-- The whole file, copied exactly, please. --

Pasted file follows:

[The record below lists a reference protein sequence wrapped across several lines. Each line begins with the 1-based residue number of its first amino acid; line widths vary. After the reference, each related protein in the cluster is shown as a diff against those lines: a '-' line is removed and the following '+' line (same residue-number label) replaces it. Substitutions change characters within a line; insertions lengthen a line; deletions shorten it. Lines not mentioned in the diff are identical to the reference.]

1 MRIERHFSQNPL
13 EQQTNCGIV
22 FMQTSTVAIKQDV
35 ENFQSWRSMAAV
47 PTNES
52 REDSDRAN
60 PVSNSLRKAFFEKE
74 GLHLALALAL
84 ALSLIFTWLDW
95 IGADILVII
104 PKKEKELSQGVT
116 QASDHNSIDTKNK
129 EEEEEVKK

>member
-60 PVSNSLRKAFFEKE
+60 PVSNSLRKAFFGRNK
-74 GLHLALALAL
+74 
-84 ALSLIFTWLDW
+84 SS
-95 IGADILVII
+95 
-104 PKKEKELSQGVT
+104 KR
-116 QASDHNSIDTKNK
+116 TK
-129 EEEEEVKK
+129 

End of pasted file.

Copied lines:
[The record below lists a reference protein sequence wrapped across several lines. Each line begins with the 1-based residue number of its first amino acid; line widths vary. After the reference, each related protein in the cluster is shown as a diff against those lines: a '-' line is removed and the following '+' line (same residue-number label) replaces it. Substitutions change characters within a line; insertions lengthen a line; deletions shorten it. Lines not mentioned in the diff are identical to the reference.]

1 MRIERHFSQNPL
13 EQQTNCGIV
22 FMQTSTVAIKQDV
35 ENFQSWRSMAAV
47 PTNES
52 REDSDRAN
60 PVSNSLRKAFFEKE
74 GLHLALALAL
84 ALSLIFTWLDW
95 IGADILVII
104 PKKEKELSQGVT
116 QASDHNSIDTKNK
129 EEEEEVKK

>member
-60 PVSNSLRKAFFEKE
+60 PVSNSLRKAFFGRNK
-74 GLHLALALAL
+74 
-84 ALSLIFTWLDW
+84 SS
-95 IGADILVII
+95 
-104 PKKEKELSQGVT
+104 KR
-116 QASDHNSIDTKNK
+116 TK
-129 EEEEEVKK
+129 